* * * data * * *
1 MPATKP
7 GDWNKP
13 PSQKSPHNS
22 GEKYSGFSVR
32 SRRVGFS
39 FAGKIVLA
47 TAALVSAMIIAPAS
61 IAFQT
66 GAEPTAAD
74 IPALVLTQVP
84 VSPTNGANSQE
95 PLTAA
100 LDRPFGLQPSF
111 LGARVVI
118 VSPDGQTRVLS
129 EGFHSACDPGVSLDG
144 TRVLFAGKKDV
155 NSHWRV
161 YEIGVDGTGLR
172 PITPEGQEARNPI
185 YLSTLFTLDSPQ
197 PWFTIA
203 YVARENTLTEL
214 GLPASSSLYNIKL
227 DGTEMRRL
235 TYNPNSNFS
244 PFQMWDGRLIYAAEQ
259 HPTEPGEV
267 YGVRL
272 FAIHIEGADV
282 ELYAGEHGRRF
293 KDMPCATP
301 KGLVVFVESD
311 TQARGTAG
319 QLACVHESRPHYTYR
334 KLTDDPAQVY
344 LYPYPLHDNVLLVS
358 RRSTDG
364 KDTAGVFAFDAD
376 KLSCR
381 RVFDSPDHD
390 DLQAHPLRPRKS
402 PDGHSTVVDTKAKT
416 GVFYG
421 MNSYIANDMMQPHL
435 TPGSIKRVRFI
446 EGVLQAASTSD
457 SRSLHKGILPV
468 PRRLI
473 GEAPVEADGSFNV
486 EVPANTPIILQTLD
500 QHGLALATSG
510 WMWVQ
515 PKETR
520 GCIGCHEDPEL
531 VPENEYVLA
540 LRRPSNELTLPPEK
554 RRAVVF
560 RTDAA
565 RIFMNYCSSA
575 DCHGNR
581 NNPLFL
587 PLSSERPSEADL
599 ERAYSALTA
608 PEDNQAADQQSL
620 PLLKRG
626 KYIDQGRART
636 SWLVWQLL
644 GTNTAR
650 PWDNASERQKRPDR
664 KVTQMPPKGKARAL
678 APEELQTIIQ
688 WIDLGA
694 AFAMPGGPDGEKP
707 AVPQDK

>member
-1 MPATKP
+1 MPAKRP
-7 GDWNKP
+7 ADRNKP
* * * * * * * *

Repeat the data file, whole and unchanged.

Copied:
1 MPATKP
7 GDWNKP
13 PSQKSPHNS
22 GEKYSGFSVR
32 SRRVGFS
39 FAGKIVLA
47 TAALVSAMIIAPAS
61 IAFQT
66 GAEPTAAD
74 IPALVLTQVP
84 VSPTNGANSQE
95 PLTAA
100 LDRPFGLQPSF
111 LGARVVI
118 VSPDGQTRVLS
129 EGFHSACDPGVSLDG
144 TRVLFAGKKDV
155 NSHWRV
161 YEIGVDGTGLR
172 PITPEGQEARNPI
185 YLSTLFTLDSPQ
197 PWFTIA
203 YVARENTLTEL
214 GLPASSSLYNIKL
227 DGTEMRRL
235 TYNPNSNFS
244 PFQMWDGRLIYAAEQ
259 HPTEPGEV
267 YGVRL
272 FAIHIEGADV
282 ELYAGEHGRRF
293 KDMPCATP
301 KGLVVFVESD
311 TQARGTAG
319 QLACVHESRPHYTYR
334 KLTDDPAQVY
344 LYPYPLHDNVLLVS
358 RRSTDG
364 KDTAGVFAFDAD
376 KLSCR
381 RVFDSPDHD
390 DLQAHPLRPRKS
402 PDGHSTVVDTKAKT
416 GVFYG
421 MNSYIANDMMQPHL
435 TPGSIKRVRFI
446 EGVLQAASTSD
457 SRSLHKGILPV
468 PRRLI
473 GEAPVEADGSFNV
486 EVPANTPIILQTLD
500 QHGLALATSG
510 WMWVQ
515 PKETR
520 GCIGCHEDPEL
531 VPENEYVLA
540 LRRPSNELTLPPEK
554 RRAVVF
560 RTDAA
565 RIFMNYCSSA
575 DCHGNR
581 NNPLFL
587 PLSSERPSEADL
599 ERAYSALTA
608 PEDNQAADQQSL
620 PLLKRG
626 KYIDQGRART
636 SWLVWQLL
644 GTNTAR
650 PWDNASERQKRPDR
664 KVTQMPPKGKARAL
678 APEELQTIIQ
688 WIDLGA
694 AFAMPGGPDGEKP
707 AVPQDK

>member
-1 MPATKP
+1 MPAKRP
-7 GDWNKP
+7 ADRNKP